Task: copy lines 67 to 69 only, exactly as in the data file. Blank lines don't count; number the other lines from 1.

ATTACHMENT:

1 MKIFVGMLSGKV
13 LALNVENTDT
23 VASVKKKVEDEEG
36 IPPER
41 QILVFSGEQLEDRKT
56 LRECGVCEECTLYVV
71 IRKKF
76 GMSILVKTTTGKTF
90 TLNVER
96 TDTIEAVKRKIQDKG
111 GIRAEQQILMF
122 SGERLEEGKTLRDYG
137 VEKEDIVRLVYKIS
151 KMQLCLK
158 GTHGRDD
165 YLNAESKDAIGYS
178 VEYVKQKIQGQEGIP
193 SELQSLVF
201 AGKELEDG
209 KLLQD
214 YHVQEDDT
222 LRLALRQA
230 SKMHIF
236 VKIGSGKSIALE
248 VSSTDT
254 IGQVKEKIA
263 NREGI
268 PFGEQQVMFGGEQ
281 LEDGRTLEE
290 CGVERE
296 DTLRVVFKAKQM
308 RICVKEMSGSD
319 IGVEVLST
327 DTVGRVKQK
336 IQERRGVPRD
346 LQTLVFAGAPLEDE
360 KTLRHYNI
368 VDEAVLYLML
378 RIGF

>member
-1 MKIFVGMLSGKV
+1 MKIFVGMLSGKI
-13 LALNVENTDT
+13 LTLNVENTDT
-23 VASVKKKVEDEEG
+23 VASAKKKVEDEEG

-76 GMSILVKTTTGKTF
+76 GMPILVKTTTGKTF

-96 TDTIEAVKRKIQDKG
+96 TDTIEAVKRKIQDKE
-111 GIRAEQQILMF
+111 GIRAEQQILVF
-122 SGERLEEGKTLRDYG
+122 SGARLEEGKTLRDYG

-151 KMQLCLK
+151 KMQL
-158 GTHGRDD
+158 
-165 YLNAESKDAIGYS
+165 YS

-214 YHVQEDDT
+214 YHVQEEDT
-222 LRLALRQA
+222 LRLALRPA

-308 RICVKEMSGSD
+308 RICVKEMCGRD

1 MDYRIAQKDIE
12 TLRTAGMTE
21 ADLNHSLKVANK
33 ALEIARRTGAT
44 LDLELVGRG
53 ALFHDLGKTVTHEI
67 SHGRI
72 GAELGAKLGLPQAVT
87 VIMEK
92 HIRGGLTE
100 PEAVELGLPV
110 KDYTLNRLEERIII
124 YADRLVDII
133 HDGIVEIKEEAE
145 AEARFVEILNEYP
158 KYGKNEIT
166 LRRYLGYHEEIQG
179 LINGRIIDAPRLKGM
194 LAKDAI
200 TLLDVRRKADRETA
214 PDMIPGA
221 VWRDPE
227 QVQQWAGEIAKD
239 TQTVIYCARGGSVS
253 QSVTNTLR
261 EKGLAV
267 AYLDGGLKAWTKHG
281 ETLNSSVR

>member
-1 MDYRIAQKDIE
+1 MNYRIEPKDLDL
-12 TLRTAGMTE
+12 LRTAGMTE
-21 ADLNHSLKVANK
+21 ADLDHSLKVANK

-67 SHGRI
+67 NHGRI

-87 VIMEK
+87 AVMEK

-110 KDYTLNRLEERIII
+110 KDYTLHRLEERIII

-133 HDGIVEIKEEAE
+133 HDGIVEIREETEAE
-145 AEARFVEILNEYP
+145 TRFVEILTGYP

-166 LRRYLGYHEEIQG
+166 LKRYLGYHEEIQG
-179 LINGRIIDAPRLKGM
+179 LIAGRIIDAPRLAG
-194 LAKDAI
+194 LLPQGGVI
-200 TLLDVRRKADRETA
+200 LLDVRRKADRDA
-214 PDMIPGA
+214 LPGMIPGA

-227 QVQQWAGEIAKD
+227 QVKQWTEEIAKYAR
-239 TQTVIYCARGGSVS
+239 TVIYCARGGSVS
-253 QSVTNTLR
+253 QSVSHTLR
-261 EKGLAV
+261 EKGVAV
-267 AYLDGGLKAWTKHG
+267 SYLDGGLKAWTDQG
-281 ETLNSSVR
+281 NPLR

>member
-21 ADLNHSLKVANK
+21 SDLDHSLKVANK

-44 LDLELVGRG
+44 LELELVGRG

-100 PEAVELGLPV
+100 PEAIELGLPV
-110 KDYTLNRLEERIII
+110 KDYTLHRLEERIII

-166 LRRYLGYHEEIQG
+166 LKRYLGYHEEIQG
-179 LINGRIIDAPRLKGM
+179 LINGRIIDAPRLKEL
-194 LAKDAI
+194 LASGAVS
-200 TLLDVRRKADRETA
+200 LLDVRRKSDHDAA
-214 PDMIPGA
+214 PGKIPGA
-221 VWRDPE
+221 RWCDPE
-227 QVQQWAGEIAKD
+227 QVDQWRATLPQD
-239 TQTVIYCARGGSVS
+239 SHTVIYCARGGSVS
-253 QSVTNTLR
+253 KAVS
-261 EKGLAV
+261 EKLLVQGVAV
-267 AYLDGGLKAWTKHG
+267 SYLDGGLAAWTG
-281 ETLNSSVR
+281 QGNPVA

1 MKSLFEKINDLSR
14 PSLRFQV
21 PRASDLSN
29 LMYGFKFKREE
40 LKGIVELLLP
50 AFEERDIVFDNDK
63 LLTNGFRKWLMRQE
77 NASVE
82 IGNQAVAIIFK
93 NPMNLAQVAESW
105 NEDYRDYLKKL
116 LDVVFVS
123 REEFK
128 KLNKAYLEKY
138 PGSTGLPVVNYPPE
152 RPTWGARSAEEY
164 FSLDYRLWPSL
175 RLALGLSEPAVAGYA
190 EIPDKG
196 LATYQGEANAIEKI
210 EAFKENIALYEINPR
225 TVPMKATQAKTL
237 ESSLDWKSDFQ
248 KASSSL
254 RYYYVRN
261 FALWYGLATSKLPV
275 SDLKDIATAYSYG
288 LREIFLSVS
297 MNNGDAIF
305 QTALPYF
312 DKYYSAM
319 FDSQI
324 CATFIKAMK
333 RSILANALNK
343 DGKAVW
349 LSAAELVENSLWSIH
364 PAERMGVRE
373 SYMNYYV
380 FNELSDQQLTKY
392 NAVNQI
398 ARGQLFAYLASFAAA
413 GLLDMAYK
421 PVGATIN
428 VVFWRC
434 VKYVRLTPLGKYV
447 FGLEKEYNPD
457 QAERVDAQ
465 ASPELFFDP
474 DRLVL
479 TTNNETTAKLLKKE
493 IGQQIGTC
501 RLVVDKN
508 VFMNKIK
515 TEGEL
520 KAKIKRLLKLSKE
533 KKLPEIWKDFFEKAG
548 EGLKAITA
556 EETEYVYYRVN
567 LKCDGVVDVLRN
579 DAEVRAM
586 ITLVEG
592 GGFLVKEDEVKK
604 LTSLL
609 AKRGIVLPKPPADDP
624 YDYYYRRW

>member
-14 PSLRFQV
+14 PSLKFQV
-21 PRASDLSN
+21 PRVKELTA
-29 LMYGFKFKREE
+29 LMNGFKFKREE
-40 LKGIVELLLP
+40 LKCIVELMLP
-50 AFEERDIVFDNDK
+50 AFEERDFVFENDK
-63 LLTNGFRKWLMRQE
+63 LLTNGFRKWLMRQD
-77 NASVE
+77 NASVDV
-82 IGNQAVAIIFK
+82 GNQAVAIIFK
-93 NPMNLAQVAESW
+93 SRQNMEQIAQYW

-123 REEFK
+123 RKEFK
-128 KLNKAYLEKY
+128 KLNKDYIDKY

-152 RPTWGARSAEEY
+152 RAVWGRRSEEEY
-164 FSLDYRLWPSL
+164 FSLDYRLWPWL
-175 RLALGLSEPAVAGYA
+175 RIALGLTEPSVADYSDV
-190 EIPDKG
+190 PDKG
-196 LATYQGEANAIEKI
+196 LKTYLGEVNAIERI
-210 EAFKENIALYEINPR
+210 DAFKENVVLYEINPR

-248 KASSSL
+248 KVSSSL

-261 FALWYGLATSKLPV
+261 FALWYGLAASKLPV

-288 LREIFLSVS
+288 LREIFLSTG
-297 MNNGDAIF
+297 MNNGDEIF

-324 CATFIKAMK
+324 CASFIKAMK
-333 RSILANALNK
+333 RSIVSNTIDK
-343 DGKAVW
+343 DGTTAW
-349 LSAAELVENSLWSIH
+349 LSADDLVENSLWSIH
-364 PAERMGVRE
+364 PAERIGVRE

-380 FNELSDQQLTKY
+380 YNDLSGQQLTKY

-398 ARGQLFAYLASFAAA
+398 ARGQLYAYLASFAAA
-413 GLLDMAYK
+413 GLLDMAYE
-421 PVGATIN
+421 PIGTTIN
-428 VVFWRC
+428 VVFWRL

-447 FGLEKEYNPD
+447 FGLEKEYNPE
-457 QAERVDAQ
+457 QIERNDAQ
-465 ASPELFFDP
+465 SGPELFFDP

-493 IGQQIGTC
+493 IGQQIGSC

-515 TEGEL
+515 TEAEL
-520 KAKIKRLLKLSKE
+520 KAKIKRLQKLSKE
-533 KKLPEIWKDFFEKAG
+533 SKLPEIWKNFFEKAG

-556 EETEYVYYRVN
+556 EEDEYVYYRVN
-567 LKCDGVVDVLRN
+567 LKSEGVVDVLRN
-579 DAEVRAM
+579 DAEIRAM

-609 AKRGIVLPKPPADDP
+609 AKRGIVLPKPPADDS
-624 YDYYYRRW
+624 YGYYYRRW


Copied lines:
1 MDYRIAQKDIE
12 TLRTAGMTE
21 ADLNHSLKVANK